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The past is getting further and further away...

I remember him so clearly. This older rabbi. Mind you, most of the rabbis in my life are family members but this time it was different. My dad was the rabbi at the Hillel and we were members at Temple Sinai. So for once in my life, "my" rabbi wasn't my dad or grandfather.

If I close my eyes, I can see him. I can see the moment that is seared into my memory. I was only 5. That's how strong of an impression he left.

I remember that he wore suits all the time. I never saw him take his jacket off (at least my child's memory is that I never saw that).

There was one day, specifically that I remember... in fact, it is one of very few memories of have of the two short years my family lived in Illinois.

I was in Sunday school and my favorite place to play was the tables. You know, the water table, the sand table... I was elbows deep in the water table when the rabbi came in to our classroom to say hello. I invited him to play with me at the water table and he obliged.

He took off his jacket and rolled up his dress shirt sleeves. Not unusual in my 5 year old brain. Rabbis  played with me all the time. One of the benefits of being an RK (rabbi's kid)... I met very well known rabbis and they would get on the floor and play dollies with me. But something was different this time.

He put his hands in the water and I saw it.

Holocaust tattoo  thanks to for the image
His number tattoo. (That is not him pictured above)

I don't think I ever said anything to him about that. I don't really think I talked to anyone about it. Even at 5, I got it. The Holocaust was seared into my being at such a young age.

I became haunted by it. Not his tattoo but the Holocaust. I read every book available to me. I looked horrific pictures. I dreamed that I lived it. It was all so real to me. As a tween, I would always be on alert. When I went somewhere new I would look around, trying to figure out how to hide if the Nazis burst in the door. What did I have on me that identified myself as a Jew? Would I have been strong enough to survive, even if my family perished?

I was haunted for years. The Holocaust had become far too real for me. My personal Holocaust experience culminated with me playing Anne Frank in a theatre production in Colorado. I had nightmares every night. I woke up screaming every morning. I lived her life onstage and in my dreams. But that finally broke my obsession with the Holocaust.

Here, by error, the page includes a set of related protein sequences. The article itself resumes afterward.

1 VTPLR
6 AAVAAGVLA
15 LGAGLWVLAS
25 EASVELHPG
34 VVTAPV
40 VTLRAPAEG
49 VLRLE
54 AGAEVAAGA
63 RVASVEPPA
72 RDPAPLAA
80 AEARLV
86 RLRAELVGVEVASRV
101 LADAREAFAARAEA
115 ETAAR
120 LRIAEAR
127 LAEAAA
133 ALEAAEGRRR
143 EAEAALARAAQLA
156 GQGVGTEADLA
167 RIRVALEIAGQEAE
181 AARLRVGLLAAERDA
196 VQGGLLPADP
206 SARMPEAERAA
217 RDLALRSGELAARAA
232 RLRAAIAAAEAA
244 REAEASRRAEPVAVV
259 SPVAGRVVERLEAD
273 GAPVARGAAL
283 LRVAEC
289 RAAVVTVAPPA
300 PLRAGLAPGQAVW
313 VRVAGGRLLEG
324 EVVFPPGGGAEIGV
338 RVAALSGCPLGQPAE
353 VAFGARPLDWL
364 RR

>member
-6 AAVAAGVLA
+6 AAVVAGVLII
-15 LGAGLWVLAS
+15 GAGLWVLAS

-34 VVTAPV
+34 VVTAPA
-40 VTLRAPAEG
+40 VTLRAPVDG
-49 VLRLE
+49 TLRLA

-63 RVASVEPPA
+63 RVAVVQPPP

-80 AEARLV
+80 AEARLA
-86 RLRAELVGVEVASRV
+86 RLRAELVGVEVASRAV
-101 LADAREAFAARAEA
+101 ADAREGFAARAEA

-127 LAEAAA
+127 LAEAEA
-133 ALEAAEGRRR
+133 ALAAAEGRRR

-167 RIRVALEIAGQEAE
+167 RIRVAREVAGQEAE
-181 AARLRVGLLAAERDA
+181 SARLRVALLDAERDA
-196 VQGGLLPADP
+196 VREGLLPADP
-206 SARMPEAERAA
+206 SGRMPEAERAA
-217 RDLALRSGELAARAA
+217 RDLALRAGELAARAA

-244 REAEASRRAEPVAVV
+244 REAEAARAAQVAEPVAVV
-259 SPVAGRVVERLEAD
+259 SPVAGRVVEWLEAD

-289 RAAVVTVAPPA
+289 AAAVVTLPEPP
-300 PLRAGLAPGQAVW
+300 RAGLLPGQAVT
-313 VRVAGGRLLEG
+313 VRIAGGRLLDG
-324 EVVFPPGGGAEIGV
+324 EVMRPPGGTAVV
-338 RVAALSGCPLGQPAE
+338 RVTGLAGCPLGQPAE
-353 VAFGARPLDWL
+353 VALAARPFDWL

Opening of Act II: Margot, Anne, and Mother (Anne Frank, Longmont Theatre Company - 2005)

But Rabbi Neuman's tattoo never left me. There are a few things I always think of when I think back to our short time in Illinois... our wonderful neighbors, Beverly my pretend grandma, the only time in my life when I got grounded (for walking over to Beverly's house without telling my parents... she lived next door), my little brother as a toddler figuring out the latch on the door and locking himself out in the snow in only a diaper, running wild through the halls of the Hillel, and Rabbi Neuman's arm.

Recently, I looked him up again and learned more about the arm I see in my dreams. He was born in Poland in 1922 and studied in three Talmudic academies in three different European cities before the Nazis came. He survived SIX Nazi camps including Auschwitz and Mauthausen. His whole family perished - parents and six sisters and one younger brother. He came to the US in 1950 with nothing. No money, no family, and no English. Thanks to the Jewish community, he went to University of Cincinnati and HUC in Cincinnati. He has done so much over his career but one part I found fascinating was that he marched with the late Rev Dr Martin Luther King Jr in 1965... and so did my grandfather.

But there are less and less Rabbi Neuman's out there. We are slowly losing the generation that survived the Holocaust. The personal testimony is getting harder and harder to find. Thankfully we have been recording their stories to share with our children but make no mistake, nothing will get be as impactful as seeing a tattoo on the arm of a sweet and kind rabbi at the water table.



(Here is a link to Rabbi Neuman's book -

(Originally posted at Patheos)

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